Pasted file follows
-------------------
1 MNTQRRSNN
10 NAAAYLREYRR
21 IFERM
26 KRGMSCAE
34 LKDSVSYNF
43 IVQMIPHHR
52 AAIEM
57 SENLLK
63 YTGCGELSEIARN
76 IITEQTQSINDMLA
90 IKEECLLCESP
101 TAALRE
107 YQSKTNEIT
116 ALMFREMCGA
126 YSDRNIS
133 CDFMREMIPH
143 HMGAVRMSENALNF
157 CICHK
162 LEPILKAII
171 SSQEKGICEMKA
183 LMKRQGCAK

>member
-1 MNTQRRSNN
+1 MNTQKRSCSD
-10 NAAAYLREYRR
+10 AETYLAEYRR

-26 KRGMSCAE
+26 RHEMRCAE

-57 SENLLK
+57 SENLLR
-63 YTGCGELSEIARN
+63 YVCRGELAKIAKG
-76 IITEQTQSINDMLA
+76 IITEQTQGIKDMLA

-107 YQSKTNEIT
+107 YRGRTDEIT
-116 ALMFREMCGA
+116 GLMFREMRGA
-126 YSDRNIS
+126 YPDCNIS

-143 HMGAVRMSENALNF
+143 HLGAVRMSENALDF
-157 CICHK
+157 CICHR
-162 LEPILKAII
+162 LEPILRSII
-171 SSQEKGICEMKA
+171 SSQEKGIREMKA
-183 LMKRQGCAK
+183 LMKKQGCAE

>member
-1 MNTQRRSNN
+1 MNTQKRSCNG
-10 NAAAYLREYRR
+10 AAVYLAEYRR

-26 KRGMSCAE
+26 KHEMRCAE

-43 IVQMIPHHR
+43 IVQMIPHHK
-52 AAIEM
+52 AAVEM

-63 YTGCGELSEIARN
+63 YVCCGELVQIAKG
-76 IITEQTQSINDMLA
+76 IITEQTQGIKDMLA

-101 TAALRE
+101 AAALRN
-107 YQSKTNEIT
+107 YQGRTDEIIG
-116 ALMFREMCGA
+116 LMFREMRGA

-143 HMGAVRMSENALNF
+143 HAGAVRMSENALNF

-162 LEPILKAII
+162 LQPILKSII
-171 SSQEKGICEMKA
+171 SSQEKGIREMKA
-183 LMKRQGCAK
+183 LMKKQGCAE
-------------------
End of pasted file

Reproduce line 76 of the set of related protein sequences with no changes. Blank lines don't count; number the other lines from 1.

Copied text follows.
-171 SSQEKGICEMKA